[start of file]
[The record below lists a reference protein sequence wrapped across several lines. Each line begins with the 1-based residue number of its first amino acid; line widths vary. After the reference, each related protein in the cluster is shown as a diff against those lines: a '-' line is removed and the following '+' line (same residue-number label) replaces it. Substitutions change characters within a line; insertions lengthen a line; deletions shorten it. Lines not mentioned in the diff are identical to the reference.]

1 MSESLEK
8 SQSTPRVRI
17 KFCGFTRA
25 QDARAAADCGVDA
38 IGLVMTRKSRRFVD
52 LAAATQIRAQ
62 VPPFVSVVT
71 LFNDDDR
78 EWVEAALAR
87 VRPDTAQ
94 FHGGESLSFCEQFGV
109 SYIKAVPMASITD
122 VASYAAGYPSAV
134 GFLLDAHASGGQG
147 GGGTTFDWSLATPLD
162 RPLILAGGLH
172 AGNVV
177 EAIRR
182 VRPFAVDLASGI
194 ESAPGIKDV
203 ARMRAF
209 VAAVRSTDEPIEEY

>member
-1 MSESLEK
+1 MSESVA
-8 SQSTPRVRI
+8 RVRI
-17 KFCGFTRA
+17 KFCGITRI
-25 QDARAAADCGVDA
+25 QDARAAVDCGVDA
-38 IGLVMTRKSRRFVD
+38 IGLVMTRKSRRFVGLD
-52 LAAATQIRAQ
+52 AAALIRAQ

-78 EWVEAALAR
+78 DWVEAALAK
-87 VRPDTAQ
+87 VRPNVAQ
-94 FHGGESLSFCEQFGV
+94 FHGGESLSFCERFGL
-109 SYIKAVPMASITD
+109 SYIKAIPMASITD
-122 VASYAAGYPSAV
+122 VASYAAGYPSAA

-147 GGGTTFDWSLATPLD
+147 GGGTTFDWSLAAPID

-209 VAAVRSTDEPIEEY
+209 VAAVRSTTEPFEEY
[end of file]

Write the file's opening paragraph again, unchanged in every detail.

[The record below lists a reference protein sequence wrapped across several lines. Each line begins with the 1-based residue number of its first amino acid; line widths vary. After the reference, each related protein in the cluster is shown as a diff against those lines: a '-' line is removed and the following '+' line (same residue-number label) replaces it. Substitutions change characters within a line; insertions lengthen a line; deletions shorten it. Lines not mentioned in the diff are identical to the reference.]